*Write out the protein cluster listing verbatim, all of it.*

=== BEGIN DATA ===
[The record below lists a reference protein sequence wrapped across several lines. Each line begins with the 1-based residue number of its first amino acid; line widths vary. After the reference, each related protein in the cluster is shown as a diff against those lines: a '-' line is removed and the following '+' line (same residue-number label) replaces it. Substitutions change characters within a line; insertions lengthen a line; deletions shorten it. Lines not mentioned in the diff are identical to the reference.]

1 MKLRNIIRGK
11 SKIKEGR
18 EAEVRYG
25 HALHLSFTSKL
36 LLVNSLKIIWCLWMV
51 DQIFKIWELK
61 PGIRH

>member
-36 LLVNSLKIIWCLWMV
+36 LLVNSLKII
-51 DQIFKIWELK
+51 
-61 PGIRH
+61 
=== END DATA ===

[The record below lists a reference protein sequence wrapped across several lines. Each line begins with the 1-based residue number of its first amino acid; line widths vary. After the reference, each related protein in the cluster is shown as a diff against those lines: a '-' line is removed and the following '+' line (same residue-number label) replaces it. Substitutions change characters within a line; insertions lengthen a line; deletions shorten it. Lines not mentioned in the diff are identical to the reference.]

1 MKLRNIIRGK
11 SKIKEGR
18 EAEVRYG
25 HALHLSFTSKL
36 LLVNSLKIIWCLWMV
51 DQIFKIWELK
61 PGIRH

>member
-36 LLVNSLKIIWCLWMV
+36 LLVNSLKII
-51 DQIFKIWELK
+51 
-61 PGIRH
+61 